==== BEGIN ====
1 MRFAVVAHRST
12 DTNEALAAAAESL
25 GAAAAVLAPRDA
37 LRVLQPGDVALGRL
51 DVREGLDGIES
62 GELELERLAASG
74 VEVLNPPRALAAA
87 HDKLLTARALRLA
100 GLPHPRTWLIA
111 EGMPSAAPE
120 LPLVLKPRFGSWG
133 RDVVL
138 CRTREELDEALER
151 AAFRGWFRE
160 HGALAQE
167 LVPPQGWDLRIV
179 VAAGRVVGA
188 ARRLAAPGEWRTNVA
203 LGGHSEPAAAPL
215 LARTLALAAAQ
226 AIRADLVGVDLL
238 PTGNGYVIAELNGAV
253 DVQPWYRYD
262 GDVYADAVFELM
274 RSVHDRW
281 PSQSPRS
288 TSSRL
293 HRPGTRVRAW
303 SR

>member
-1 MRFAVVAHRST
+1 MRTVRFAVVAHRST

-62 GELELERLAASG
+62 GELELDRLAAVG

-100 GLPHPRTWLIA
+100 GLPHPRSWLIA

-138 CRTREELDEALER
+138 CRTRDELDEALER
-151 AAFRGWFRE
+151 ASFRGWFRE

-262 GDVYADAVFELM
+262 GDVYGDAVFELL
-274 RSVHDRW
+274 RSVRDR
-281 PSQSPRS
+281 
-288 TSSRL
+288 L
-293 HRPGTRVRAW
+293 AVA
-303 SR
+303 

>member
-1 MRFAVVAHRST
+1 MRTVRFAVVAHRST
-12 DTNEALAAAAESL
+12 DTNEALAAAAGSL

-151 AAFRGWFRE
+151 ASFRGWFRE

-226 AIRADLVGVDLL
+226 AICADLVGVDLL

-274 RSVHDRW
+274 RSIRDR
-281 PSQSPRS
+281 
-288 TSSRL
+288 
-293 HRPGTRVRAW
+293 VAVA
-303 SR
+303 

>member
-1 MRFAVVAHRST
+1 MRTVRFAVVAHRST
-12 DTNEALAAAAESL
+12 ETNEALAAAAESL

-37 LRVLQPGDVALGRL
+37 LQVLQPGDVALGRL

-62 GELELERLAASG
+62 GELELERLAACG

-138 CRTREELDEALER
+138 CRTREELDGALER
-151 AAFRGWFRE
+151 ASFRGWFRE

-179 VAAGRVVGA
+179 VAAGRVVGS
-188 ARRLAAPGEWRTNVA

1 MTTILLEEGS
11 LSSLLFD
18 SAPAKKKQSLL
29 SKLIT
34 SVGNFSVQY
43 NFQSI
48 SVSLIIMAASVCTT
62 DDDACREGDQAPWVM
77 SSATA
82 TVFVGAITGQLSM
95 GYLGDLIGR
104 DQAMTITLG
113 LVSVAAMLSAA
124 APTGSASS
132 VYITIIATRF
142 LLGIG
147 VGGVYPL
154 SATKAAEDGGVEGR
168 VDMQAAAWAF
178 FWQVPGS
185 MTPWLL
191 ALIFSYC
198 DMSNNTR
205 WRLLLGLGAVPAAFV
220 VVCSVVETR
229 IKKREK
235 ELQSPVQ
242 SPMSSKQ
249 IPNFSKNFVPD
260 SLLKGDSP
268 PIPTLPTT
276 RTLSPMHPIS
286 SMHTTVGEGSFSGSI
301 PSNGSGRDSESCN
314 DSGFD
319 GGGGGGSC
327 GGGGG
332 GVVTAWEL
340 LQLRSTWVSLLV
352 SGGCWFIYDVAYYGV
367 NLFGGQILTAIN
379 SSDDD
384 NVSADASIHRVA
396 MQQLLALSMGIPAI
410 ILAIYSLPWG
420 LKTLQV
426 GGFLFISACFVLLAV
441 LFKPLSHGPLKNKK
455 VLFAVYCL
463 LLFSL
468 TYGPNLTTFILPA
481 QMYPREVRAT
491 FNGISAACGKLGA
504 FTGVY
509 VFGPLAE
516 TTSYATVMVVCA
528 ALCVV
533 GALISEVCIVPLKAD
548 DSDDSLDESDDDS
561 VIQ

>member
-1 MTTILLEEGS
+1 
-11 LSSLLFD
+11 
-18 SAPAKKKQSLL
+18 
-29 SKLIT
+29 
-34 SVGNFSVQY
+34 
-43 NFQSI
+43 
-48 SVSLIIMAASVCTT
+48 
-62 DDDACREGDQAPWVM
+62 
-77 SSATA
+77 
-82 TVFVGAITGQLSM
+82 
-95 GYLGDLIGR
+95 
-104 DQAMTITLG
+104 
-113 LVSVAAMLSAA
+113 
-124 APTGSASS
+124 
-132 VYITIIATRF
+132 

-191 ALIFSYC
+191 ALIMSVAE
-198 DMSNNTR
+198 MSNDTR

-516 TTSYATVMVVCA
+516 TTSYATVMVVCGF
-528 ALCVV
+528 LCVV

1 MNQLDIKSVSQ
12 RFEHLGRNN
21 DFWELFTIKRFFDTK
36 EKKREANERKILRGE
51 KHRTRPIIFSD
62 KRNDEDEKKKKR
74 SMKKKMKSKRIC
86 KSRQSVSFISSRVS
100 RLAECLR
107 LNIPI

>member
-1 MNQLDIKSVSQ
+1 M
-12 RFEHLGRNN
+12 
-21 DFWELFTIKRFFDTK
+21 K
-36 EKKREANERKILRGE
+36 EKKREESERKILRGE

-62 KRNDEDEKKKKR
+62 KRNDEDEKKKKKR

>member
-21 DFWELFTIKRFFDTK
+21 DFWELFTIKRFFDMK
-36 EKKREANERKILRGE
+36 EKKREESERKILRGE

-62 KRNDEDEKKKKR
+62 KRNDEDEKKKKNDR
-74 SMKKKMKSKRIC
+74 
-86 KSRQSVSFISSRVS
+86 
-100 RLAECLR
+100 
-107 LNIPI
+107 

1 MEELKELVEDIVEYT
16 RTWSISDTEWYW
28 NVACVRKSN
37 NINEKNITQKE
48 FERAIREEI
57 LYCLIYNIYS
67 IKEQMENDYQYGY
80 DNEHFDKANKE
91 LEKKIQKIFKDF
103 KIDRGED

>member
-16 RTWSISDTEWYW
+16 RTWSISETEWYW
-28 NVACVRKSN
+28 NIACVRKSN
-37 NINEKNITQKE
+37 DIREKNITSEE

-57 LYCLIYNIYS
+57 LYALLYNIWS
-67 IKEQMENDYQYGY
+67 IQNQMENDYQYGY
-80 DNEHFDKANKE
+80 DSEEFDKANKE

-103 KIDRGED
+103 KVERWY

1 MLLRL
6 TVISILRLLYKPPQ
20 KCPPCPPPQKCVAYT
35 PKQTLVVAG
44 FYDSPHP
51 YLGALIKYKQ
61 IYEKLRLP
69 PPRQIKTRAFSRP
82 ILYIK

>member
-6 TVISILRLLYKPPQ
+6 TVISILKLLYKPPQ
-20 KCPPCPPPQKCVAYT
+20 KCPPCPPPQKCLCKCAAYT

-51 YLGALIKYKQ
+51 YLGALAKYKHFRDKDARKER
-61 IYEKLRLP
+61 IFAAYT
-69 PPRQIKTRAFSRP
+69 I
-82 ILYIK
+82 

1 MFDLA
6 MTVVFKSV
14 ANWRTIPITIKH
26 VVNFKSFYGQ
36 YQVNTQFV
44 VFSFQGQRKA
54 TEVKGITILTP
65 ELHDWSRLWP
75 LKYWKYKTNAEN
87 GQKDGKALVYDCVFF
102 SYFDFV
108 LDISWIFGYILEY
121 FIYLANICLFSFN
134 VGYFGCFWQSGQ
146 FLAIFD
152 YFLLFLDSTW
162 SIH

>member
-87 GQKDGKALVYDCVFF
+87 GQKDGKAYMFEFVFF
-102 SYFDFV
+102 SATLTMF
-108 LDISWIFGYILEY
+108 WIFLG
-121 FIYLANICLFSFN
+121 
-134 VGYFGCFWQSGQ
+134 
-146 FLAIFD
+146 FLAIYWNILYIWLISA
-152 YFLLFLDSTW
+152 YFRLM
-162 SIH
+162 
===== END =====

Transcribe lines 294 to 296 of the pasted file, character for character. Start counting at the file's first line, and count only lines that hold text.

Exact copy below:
-121 FIYLANICLFSFN
+121 
-134 VGYFGCFWQSGQ